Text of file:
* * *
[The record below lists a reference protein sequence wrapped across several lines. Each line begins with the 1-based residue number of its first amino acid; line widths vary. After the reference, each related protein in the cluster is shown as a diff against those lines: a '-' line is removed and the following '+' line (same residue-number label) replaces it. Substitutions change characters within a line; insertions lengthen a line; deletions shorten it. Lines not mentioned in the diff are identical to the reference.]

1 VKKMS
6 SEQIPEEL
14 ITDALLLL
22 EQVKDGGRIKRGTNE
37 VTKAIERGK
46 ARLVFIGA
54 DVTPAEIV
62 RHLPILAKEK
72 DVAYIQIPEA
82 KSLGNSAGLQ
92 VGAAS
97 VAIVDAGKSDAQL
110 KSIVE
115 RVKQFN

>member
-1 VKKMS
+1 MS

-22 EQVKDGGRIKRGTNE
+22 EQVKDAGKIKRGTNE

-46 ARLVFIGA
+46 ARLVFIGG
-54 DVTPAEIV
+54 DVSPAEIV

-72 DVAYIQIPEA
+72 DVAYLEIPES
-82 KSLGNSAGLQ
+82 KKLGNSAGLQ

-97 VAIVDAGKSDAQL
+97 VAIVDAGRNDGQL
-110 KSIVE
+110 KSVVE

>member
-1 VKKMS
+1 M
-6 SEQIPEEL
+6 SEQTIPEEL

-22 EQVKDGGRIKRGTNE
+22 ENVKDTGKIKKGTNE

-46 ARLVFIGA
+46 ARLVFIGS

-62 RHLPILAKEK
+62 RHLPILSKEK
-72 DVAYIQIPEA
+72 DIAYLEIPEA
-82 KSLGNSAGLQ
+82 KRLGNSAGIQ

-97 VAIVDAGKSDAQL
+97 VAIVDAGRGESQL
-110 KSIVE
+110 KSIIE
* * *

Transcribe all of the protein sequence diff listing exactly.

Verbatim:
[The record below lists a reference protein sequence wrapped across several lines. Each line begins with the 1-based residue number of its first amino acid; line widths vary. After the reference, each related protein in the cluster is shown as a diff against those lines: a '-' line is removed and the following '+' line (same residue-number label) replaces it. Substitutions change characters within a line; insertions lengthen a line; deletions shorten it. Lines not mentioned in the diff are identical to the reference.]

1 VKKMS
6 SEQIPEEL
14 ITDALLLL
22 EQVKDGGRIKRGTNE
37 VTKAIERGK
46 ARLVFIGA
54 DVTPAEIV
62 RHLPILAKEK
72 DVAYIQIPEA
82 KSLGNSAGLQ
92 VGAAS
97 VAIVDAGKSDAQL
110 KSIVE
115 RVKQFN

>member
-1 VKKMS
+1 MS

-22 EQVKDGGRIKRGTNE
+22 EQVKDAGKIKRGTNE

-46 ARLVFIGA
+46 ARLVFIGG
-54 DVTPAEIV
+54 DVSPAEIV

-72 DVAYIQIPEA
+72 DVAYLEIPES
-82 KSLGNSAGLQ
+82 KKLGNSAGLQ

-97 VAIVDAGKSDAQL
+97 VAIVDAGRNDGQL
-110 KSIVE
+110 KSVVE

>member
-1 VKKMS
+1 M
-6 SEQIPEEL
+6 SEQTIPEEL

-22 EQVKDGGRIKRGTNE
+22 ENVKDTGKIKKGTNE

-46 ARLVFIGA
+46 ARLVFIGS

-62 RHLPILAKEK
+62 RHLPILSKEK
-72 DVAYIQIPEA
+72 DIAYLEIPEA
-82 KSLGNSAGLQ
+82 KRLGNSAGIQ

-97 VAIVDAGKSDAQL
+97 VAIVDAGRGESQL
-110 KSIVE
+110 KSIIE